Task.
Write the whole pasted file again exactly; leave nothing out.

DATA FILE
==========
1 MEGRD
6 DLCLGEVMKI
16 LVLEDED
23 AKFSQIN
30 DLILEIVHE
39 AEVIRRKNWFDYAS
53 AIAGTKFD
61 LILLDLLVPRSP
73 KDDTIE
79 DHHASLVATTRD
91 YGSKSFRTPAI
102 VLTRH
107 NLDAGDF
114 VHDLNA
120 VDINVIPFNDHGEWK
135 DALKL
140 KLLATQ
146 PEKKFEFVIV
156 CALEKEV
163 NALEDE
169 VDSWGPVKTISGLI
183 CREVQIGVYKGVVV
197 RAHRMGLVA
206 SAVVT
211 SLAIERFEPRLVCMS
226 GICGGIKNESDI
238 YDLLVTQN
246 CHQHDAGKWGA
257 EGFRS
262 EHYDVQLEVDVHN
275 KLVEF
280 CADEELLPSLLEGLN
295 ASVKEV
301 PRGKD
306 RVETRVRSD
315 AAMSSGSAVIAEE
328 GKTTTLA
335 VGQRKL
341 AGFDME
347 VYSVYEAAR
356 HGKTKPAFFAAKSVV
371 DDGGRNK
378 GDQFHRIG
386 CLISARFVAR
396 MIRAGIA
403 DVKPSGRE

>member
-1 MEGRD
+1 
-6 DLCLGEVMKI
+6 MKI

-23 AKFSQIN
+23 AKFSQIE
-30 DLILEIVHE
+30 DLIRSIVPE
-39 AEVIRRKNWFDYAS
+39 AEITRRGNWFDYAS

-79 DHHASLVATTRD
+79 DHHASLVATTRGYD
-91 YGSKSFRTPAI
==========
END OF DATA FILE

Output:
1 MEGRD
6 DLCLGEVMKI
16 LVLEDED
23 AKFSQIN
30 DLILEIVHE
39 AEVIRRKNWFDYAS
53 AIAGTKFD
61 LILLDLLVPRSP
73 KDDTIE
79 DHHASLVATTRD
91 YGSKSFRTPAI
102 VLTRH
107 NLDAGDF
114 VHDLNA
120 VDINVIPFNDHGEWK
135 DALKL
140 KLLATQ
146 PEKKFEFVIV
156 CALEKEV
163 NALEDE
169 VDSWGPVKTISGLI
183 CREVQIGVYKGVVV
197 RAHRMGLVA
206 SAVVT
211 SLAIERFEPRLVCMS
226 GICGGIKNESDI
238 YDLLVTQN
246 CHQHDAGKWGA
257 EGFRS
262 EHYDVQLEVDVHN
275 KLVEF
280 CADEELLPSLLEGLN
295 ASVKEV
301 PRGKD
306 RVETRVRSD
315 AAMSSGSAVIAEE
328 GKTTTLA
335 VGQRKL
341 AGFDME
347 VYSVYEAAR
356 HGKTKPAFFAAKSVV
371 DDGGRNK
378 GDQFHRIG
386 CLISARFVAR
396 MIRAGIA
403 DVKPSGRE

>member
-1 MEGRD
+1 
-6 DLCLGEVMKI
+6 MKI

-23 AKFSQIN
+23 AKFSQIE
-30 DLILEIVHE
+30 DLIRSIVPE
-39 AEVIRRKNWFDYAS
+39 AEITRRGNWFDYAS

-79 DHHASLVATTRD
+79 DHHASLVATTRGYD
-91 YGSKSFRTPAI